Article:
Murder investigations and trials are complicated and require people to appear in court to give statements even if they didn’t personally commit a murder. Sometimes people are wrongly accused of murder and have to defend themselves. Sometimes people are even wrongly convicted of murder and executed for it.

Murder law involves a lot of regulations.

Would people be more free if laws against murder were abolished? Arguably yes (???), if they were strong or otherwise good with weapons, but it would result in massive changes to society which would include a huge bloodbath.

None of these “values and principles” are meaningful methods of examining how reality actually works. It is all just a gigantic scam, purposefully designed to justify the abuse of the population.

Conclusion

I don’t think anyone believes what they are saying when they claim that it would be an unconscionable violation of the free market for the government to pass laws banning political censorship on the Internet. They have to have some kind of agenda, because literally no one is that stupid.

Two years ago, I was banned by every major provider of Internet services on the planet, then banned by a bunch of different countries, in a global collusion conspiracy to keep me from being able to access the public Internet in any form. They were literally saying “so build your own Internet, this is capitalism.”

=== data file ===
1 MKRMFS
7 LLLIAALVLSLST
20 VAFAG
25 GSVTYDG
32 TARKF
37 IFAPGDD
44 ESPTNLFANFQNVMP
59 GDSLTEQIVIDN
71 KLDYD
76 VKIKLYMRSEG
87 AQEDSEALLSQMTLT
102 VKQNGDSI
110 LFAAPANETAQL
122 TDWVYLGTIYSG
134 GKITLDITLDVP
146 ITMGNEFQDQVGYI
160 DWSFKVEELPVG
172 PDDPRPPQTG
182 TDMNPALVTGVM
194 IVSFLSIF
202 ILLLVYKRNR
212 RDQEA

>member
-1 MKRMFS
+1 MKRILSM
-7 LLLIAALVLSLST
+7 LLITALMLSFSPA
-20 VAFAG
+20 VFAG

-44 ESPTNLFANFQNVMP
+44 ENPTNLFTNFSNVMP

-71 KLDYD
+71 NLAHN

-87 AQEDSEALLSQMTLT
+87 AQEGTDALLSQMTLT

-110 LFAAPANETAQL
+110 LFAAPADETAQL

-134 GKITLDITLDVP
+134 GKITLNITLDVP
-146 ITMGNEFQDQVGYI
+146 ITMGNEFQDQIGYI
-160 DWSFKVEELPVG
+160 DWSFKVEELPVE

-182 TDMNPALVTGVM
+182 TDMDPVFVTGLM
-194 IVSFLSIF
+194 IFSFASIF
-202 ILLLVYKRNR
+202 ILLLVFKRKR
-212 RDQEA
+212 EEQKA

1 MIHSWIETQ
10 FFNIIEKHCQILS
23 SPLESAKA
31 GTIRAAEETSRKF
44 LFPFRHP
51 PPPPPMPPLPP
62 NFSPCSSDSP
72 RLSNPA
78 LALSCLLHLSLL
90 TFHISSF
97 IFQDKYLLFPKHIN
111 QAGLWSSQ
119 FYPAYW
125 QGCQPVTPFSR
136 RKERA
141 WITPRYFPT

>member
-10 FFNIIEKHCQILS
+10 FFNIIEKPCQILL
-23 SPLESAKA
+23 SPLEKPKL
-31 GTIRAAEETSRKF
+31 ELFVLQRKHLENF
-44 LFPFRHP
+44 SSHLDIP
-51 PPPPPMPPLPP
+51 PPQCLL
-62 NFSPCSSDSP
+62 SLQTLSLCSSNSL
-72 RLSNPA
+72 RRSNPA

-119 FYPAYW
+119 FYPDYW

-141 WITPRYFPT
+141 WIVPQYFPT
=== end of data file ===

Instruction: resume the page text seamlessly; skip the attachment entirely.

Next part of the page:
But the people saying it were all liberals, using a kind of tactical libertarianism. 

When alleged conservatives come out with this, it is obvious that they want to themselves collude with the tech companies to prune the right-wing of individuals that they view either as competition or as threats to their own ideological space. By refusing to defend freedom of speech and justifying mass censorship with nonsensical ideological gibberish, conservative libertarians like the ones who tell the juicy little strumpet Tiana Lowe what to say are complicit in the systematic silencing of anyone who questions the mainstream narrative.